Maybe it comes with having wrenched on everything for 35+ years but those 2 items are not something Id use a torque wrench on. As a matter of fact my torque wrenches rarely come out unless Im wrenching on something inside and engine.
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  6. #5
    Senior Member TopPredator's Avatar
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    Quote Originally Posted by JustPassinThru View Post
    Leave it to me to screw up an oil change.

    I just did it on the TW...after writing down all torque values, yada yada. It all went smooth, if messy...until the time came to re-assemble.

    My torque wrench is older and also Chinese - and it doesn't do well in low torque values. HOW poorly, I was about to find out.

    I just used a box wrench and Allen key to put the filter cover back on. Fine. But I wanted to be SURE that oil was going to the top of the engine...so I did like the manual said and took out that bolt. Fired it up, and out gushed the fresh oil.

    Great. Now, put it back. Torque value: 7.1 ft-lbs.

    Set the torque wrench for seven. Ease it in...a little more...a little more...and it feels like it's stretching. TOO much.

    Back it out, it comes out fine...no apparent damage to the threads. Re-set the torque wrench for FIVE ft-pounds...ease it in...and feel it, again.

    Trouble. I go to the dealer...they know me there,; they should, after $500 worth of tire sales on another bike. One tech gets his wrench out...same thing. He's not familiar with the TW. He thinks it's a rubber gasket in there...it's not, of course. The head mechanic, a sharp guy, pushes him aside...sets his mini-torque wrench for FOUR ft-lbs, and tightens it up. And tells me it's good to go.

    Well, it's as good as we're gonna get it, I guess. But I am guessing those threads in the head are bollocksed.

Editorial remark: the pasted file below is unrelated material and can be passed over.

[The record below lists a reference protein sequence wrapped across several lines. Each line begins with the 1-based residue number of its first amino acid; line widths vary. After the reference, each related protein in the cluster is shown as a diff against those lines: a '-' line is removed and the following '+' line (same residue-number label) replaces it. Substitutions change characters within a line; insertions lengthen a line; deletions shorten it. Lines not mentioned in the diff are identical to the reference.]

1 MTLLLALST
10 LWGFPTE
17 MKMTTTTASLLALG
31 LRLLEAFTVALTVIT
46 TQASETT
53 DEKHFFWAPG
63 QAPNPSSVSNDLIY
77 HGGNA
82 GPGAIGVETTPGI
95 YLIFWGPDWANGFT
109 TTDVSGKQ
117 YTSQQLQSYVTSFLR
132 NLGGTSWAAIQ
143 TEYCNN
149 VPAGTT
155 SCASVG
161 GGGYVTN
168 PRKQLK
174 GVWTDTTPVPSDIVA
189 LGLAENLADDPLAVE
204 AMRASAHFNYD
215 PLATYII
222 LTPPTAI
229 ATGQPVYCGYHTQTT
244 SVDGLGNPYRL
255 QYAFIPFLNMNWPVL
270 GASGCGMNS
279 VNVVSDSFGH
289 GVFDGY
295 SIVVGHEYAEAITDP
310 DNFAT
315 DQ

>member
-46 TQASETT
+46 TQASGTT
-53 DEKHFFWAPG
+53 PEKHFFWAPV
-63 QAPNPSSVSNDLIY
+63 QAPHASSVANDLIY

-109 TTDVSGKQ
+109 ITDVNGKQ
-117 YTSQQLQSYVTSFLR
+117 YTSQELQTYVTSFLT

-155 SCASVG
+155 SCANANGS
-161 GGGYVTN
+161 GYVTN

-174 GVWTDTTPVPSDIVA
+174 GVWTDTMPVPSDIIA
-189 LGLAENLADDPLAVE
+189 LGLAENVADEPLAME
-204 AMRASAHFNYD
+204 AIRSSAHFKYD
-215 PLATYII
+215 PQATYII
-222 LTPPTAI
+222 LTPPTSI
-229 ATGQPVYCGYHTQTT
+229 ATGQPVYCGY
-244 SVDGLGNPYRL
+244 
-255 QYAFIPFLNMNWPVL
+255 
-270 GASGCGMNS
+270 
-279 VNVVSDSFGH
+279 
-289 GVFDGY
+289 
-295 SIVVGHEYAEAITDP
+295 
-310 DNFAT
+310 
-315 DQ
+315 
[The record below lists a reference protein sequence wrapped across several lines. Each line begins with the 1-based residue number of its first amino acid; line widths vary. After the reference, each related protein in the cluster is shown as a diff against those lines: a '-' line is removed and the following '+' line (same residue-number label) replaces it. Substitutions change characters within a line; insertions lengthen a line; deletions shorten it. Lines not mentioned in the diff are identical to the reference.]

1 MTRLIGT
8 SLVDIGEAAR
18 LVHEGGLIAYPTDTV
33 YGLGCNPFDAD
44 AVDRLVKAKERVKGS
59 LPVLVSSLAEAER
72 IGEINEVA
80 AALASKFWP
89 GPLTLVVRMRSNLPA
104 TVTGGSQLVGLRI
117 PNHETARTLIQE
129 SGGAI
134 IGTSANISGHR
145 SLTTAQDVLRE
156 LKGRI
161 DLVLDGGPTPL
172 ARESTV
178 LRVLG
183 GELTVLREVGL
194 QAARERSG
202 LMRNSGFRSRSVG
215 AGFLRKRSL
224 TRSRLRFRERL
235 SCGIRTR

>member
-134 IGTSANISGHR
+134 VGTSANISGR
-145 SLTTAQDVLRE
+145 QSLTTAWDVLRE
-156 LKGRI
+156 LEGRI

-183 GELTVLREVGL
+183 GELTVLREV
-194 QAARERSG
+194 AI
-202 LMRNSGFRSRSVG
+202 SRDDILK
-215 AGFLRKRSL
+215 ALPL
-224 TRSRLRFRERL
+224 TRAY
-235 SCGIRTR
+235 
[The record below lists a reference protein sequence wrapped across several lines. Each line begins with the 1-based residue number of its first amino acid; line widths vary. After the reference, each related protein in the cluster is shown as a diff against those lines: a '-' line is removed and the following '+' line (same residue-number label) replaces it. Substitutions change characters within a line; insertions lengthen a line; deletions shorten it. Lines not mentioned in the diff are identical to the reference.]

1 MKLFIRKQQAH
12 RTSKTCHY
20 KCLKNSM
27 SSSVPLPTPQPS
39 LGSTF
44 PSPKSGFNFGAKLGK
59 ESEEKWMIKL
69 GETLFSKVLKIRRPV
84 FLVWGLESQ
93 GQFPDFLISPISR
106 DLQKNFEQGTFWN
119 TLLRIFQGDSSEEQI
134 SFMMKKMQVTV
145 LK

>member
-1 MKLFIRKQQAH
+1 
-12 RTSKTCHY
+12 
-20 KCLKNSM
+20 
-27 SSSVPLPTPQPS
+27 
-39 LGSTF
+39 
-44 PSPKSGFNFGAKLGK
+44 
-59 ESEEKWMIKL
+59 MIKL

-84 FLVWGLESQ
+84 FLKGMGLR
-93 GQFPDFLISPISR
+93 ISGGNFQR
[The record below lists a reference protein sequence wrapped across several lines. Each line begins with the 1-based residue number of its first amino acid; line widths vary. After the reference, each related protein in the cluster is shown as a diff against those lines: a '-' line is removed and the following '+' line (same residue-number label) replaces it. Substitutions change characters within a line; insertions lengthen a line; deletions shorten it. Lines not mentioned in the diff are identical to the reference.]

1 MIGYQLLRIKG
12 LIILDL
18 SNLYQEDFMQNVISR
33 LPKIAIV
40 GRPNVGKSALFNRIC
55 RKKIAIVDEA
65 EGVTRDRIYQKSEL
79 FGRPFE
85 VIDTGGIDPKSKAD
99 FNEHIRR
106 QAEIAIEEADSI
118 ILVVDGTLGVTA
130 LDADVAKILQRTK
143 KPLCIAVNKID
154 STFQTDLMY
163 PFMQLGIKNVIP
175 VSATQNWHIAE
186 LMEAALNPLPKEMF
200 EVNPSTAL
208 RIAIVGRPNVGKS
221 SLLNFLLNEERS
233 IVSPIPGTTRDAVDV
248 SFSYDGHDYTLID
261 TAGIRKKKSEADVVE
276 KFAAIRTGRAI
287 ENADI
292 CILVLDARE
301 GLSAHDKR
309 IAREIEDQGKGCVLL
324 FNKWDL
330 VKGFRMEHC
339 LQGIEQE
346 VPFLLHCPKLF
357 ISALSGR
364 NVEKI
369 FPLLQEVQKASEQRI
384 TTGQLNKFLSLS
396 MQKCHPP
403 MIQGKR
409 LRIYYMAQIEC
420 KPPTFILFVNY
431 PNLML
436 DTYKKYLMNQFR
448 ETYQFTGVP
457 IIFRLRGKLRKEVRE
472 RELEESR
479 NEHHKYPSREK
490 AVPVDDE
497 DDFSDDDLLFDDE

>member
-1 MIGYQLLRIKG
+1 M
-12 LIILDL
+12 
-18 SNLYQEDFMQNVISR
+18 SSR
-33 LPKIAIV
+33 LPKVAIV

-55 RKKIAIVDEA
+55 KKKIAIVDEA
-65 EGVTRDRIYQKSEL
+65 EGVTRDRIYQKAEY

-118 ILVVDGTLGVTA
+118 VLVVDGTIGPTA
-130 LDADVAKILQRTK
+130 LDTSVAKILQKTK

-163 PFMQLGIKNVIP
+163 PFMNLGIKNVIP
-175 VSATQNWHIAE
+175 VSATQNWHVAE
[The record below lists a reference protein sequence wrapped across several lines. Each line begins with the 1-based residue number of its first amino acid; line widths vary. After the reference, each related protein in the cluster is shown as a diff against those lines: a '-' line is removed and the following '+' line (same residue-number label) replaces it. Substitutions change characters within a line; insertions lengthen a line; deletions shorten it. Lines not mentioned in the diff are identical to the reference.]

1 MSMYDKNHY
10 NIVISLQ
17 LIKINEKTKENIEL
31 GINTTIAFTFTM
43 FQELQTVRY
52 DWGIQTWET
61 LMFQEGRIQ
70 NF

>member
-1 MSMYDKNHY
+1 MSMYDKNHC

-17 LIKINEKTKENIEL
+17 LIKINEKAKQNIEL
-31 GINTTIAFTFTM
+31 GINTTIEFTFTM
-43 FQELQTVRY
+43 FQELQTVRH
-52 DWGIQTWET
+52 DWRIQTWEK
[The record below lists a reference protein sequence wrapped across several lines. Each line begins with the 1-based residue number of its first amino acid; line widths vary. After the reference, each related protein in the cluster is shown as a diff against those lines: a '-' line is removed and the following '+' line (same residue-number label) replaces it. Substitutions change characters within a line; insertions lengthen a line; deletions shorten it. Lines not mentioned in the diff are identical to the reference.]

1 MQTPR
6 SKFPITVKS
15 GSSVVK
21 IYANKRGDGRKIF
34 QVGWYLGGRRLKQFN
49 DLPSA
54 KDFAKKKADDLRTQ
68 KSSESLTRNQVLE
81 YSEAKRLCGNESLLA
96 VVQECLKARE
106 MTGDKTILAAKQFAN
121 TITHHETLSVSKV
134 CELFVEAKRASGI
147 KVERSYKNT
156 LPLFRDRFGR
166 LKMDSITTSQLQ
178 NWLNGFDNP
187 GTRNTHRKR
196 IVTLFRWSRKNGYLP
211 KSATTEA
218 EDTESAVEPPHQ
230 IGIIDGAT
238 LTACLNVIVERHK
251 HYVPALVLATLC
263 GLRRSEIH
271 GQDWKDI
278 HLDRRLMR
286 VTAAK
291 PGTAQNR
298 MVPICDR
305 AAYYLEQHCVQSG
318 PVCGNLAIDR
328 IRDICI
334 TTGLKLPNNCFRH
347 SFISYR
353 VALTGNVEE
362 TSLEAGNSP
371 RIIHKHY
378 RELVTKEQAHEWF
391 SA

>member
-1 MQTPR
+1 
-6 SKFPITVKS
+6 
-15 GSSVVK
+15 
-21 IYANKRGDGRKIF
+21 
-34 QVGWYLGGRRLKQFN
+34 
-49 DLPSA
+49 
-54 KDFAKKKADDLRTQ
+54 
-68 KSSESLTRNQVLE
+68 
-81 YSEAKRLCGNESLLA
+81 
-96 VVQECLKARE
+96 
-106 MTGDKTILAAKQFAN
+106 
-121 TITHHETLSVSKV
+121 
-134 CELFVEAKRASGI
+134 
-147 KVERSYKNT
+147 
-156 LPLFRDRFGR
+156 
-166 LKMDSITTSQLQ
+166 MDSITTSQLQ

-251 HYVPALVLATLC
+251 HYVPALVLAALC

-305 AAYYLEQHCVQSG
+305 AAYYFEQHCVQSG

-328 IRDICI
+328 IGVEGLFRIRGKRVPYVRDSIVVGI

How difficult will that be to repair? Am I likely to have problems? I recall it was Admiral who had that same bolt vibrate out and dump his oil while he was riding and completely unaware.
    Sorry to hear about your problem, stripping screws always scare me. How important is bleeding the oil after changing the oil? i have only read recently about the bleed screw and only after changing my oil three times.

  7. #6
    Senior Member Rhodetrip's Avatar
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    I always do that check, but I've never used a torque wrench on it. I just snug it up finger tight.
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  8. #7
    Senior Member old white truck's Avatar
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    Quote Originally Posted by AGman View Post
    All the oil bleed bolt issues Ive seen have been broken bolts, the alloy is pretty good on the head. You may have got lucky.
    I agree with AGman. I would say that there is a very good chance that your problem is NOT with the head. Yamaha makes this particular screw out of a Play-Doh alloy. It is soft and prone to fail with a torsional fracture. I suspect they make it this way specifically so you do not ruin the head threads.